Jeff Flake’s speech should be a watershed moment for Republicans … but it’s not

In announcing that he won’t be running for another term in the Senate, Arizona Sen.  Jeff Flake gave a powerful speech. It wasn’t just well-written and well-delivered, Flake poured his soul into the speech, calling out the Republican Party in a voice quivering with emotion. 

It’s easy to argue that Flake’s words were diminished because, like Bob Corker, he was delivering this words while packing his bags. But it’s not Flake who lost standing. It’s the Republican Party.

Flake may be the one who is surrendering his seat, but he’s doing so because the rest of the GOP has surrendered already. He’s not leaving the Senate because he and his fellow senators have been waging the good fight against Donald Trump’s “regular and casual undermining of our democratic norms and ideals,” he’s leaving because they’re not fighting. He’s leaving because the United States Senate has already become not just

rubber stamp for Trump, but because …

It must also be said that I rise today with no small measure of regret. Regret, because of the state of our disunion, regret because of the disrepair and destructiveness of our politics, regret because of the indecency of our discourse, regret because of the coarseness of our leadership, regret for the compromise of our moral authority, and by our — all of our — complicity in this alarming and dangerous state of affairs. It is time for our complicity and our accommodation of the unacceptable to end.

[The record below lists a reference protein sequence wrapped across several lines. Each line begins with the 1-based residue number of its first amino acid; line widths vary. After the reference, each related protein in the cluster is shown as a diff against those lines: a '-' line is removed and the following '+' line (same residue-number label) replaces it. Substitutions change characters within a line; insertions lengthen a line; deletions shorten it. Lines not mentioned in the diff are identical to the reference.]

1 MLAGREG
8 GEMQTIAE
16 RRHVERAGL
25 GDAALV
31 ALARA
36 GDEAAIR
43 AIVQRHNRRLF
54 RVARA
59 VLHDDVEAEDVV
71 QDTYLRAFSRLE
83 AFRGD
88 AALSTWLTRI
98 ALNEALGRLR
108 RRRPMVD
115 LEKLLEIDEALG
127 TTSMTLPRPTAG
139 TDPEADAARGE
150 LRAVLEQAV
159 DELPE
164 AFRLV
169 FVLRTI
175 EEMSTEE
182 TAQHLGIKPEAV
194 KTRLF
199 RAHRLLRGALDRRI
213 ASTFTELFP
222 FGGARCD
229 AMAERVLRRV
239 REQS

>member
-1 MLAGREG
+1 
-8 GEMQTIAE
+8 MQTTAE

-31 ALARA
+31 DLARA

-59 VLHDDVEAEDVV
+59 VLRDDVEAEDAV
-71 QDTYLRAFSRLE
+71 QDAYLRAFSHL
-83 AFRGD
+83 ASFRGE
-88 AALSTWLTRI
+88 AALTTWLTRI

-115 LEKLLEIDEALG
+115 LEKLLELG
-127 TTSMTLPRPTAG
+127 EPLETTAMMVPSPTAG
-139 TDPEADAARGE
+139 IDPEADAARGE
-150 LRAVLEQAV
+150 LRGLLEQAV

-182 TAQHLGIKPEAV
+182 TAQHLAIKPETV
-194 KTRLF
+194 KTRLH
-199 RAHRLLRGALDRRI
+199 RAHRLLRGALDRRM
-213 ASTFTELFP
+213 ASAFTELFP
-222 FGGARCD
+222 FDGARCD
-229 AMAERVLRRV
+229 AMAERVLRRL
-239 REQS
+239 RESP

But complicity and accommodation are not going to end. Flake’s speech—beautiful as it was—didn’t cause his fellow senators to rise in support. It only caused them to squirm uncomfortably in their seats. It may have sounded like a clarion call to action, it was really the final playing of taps for the Republican Party.

The idea that there’s a division in the Republican Party was true. But it won’t stay true. Trump is now the party.

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